Long before Jordan Henderson leapt to nod in England’s fourth goal, untroubled by anything as prosaic as marking, it was clear we were in virgin territory. The BBC had done their best to generate some old-fashioned jeopardy during the build-up, with features on Ukraine’s attacking threat and a touching montage of Gareth Southgate then (mild-mannered, charming, haunted by failure) and now (mild-mannered, charming, blessed by fortune), soundtracked with the American Beauty music.
The effect lasted just over four minutes, before Raheem Sterling sent the ball into the space in front of Harry Kane and the Spurs captain ran on greedily to poke it in. After that, the serenity returned. There were flashes of the old England when our defence switched off and let the Ukrainians in for chances, but they were fleeting. Mostly things proceeded with the eerie sense of calm with which this team tends to go about its business. We were going to score again, Ukraine weren’t, relax.
The team might have everything in hand, but the observers are at sea. Quite simply, we don’t know what we’re doing. English, normally a versatile language, has no vocabulary for the success of its national football team. Like a group of Inuit teleported into the Congo, everyone is trying to make the best of the situation while being horribly aware of their limitations. The BBC kept cutting to a red-headed woman in a bucket hat, screaming dementedly. It’s an honest response. Already in the aftermath of the Germany victory, the coverage was marked by a certain anxiety, as the pundits treaded carefully out onto the ice. Long-term prisoners often need assistance adjusting to life outside. When you have craved something so much for so long, getting it can be confusing.
If the whole thing turns out to have been a deep state operation to lead England into a false sense of security, it could hardly have gone better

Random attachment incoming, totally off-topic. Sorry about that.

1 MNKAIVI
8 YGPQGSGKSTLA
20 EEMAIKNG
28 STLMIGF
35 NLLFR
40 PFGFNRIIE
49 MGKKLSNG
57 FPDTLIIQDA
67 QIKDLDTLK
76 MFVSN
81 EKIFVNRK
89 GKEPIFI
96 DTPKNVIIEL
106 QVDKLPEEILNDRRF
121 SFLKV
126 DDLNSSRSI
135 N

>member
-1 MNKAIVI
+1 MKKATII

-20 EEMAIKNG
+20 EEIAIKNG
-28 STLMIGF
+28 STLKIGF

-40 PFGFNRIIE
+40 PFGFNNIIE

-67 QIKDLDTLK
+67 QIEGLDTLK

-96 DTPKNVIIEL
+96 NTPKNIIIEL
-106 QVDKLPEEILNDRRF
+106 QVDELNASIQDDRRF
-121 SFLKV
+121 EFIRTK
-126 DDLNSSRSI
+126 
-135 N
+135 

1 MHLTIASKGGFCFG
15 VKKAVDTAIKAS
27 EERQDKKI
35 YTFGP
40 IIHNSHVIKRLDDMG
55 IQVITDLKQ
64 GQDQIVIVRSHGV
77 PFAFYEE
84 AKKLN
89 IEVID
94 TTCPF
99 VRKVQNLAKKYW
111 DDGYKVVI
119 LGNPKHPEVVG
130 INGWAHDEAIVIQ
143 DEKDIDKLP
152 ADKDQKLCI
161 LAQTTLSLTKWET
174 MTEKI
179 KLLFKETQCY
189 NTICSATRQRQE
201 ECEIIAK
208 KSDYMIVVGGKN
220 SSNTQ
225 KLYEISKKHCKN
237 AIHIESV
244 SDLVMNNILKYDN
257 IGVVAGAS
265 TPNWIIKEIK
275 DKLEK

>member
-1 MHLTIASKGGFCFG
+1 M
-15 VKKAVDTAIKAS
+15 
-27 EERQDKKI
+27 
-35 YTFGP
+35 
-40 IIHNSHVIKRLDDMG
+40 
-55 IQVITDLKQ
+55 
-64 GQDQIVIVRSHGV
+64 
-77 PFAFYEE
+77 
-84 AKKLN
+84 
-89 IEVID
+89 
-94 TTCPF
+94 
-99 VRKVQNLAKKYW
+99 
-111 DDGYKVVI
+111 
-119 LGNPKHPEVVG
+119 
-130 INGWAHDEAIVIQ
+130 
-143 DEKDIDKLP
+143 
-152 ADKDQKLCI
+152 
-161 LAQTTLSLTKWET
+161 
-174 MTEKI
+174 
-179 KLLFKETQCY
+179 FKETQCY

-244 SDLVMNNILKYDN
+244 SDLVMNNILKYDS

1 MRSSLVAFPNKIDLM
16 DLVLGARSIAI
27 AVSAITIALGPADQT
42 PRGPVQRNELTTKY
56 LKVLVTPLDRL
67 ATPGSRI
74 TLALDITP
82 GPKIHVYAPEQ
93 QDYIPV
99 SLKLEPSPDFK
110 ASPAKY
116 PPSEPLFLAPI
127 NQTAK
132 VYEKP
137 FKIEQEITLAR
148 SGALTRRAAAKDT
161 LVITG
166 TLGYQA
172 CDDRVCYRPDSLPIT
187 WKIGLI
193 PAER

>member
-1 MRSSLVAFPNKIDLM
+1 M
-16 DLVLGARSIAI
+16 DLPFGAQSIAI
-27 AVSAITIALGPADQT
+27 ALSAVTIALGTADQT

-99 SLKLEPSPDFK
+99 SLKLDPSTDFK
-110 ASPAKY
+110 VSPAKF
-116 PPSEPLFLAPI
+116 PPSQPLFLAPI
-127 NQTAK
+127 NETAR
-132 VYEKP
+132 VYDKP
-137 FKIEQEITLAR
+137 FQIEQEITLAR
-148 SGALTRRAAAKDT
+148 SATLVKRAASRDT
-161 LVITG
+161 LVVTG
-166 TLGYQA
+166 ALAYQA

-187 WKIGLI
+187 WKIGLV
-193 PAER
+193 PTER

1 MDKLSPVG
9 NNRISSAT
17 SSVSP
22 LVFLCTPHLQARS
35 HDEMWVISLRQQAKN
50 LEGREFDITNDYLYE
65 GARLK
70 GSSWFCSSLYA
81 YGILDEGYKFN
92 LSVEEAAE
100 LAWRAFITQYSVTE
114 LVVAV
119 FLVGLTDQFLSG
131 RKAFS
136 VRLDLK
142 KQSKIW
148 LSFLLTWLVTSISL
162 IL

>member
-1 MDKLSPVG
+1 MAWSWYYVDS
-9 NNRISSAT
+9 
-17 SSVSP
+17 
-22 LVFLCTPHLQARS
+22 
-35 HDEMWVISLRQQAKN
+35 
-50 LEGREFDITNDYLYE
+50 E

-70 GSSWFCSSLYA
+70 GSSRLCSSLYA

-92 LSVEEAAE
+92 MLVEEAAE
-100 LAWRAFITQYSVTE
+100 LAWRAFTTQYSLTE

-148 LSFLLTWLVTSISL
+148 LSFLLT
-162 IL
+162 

The commentators and pundits did their best. At half-time Alan Shearer tried to warn us that Ukraine were “dangerous on the break”, but he obviously didn’t believe it, like a parent warning a child not to swim an hour after lunch. Trent Alexander-Arnold beamed in from his recuperation lounge in Marbella to agree that he was pleased we were winning and show off his magnificent dentistry. As the second half began and any hopes of a Ukraine fightback were snuffed out, everyone had to adjust to the new reality. This is easy street, said Guy Mowbray, and Jermaine Jenas could hardly be bothered to caution him. The stadium was half full and broadly jolly, more reminiscent of the Olympics than an England quarter-final, an effect helped by the running track. Where was the eight-pint misery, the shirtless self-loathing, the swearing at the ref? Who were these happy people and what had they done with the England fans?
Afterwards, the pundits had no idea what to say. Defeat is easier to analyse than success. You can blame the manager, the system, the club structure, the players, the lack of grassroots investment by the Tories, the weather, the colour of the kits, the way we coach five-year-olds. What can you say when you win 4-0 while barely getting out of breath? Without recourse to the normal major tournament vernacular of despond, Lineker, Shearer, Ferdinand and Lampard resorted to harmless platitudes. “It was such a positive evening,” said Shearer. “It’s hard to find fault,” agreed Gary, trying not to sound disappointed.
They went through England’s team one by one and agreed everyone had played well. Shaw and Maguire but also Sancho and Henderson and Kane. Sometimes they interviewed the player and told them they had played well. The players thanked them but insisted there was more work to be done. Southgate ignored the questions to talk incessantly about the players who hadn’t made the squad, as if they were suing him. Amid all the congratulations, certain things went unmentioned, like Ukraine’s decision not to contest a single header in their own penalty area. If the whole thing turns out to have been a deep-state operation to lead England into a false sense of security, it could hardly have gone better.
When Gary Lineker delivered his Italian Job sign-off about England blowing “the bloody scores off”, I realised what we were watching. The England squad is full of talented players, who know their jobs, play as a team for a competent manager and have reached the semi-final without conceding a goal. In such circumstances, the pundits can hardly be expected to have a sense of humour. This must be what it’s like to be German. Football might be coming home, but at what price?